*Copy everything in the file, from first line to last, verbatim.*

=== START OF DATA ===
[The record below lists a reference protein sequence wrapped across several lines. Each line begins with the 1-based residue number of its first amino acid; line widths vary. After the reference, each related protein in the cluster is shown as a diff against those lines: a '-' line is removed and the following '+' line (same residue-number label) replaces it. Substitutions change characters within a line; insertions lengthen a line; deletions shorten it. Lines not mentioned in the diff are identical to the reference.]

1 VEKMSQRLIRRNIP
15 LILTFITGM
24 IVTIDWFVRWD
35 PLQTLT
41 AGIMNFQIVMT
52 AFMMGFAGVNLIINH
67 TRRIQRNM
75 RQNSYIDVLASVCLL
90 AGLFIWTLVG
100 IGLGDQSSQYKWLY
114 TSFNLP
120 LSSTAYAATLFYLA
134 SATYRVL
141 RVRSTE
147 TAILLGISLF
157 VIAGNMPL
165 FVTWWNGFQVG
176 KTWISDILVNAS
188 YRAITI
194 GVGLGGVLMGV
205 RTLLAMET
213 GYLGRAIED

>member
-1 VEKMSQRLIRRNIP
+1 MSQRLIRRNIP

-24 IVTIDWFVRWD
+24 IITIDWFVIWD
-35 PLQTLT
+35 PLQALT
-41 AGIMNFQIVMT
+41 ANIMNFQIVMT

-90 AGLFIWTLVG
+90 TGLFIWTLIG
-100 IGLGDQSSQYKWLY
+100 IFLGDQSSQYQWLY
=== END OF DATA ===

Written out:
[The record below lists a reference protein sequence wrapped across several lines. Each line begins with the 1-based residue number of its first amino acid; line widths vary. After the reference, each related protein in the cluster is shown as a diff against those lines: a '-' line is removed and the following '+' line (same residue-number label) replaces it. Substitutions change characters within a line; insertions lengthen a line; deletions shorten it. Lines not mentioned in the diff are identical to the reference.]

1 VEKMSQRLIRRNIP
15 LILTFITGM
24 IVTIDWFVRWD
35 PLQTLT
41 AGIMNFQIVMT
52 AFMMGFAGVNLIINH
67 TRRIQRNM
75 RQNSYIDVLASVCLL
90 AGLFIWTLVG
100 IGLGDQSSQYKWLY
114 TSFNLP
120 LSSTAYAATLFYLA
134 SATYRVL
141 RVRSTE
147 TAILLGISLF
157 VIAGNMPL
165 FVTWWNGFQVG
176 KTWISDILVNAS
188 YRAITI
194 GVGLGGVLMGV
205 RTLLAMET
213 GYLGRAIED

>member
-1 VEKMSQRLIRRNIP
+1 MSQRLIRRNIP

-24 IVTIDWFVRWD
+24 IITIDWFVIWD
-35 PLQTLT
+35 PLQALT
-41 AGIMNFQIVMT
+41 ANIMNFQIVMT

-90 AGLFIWTLVG
+90 TGLFIWTLIG
-100 IGLGDQSSQYKWLY
+100 IFLGDQSSQYQWLY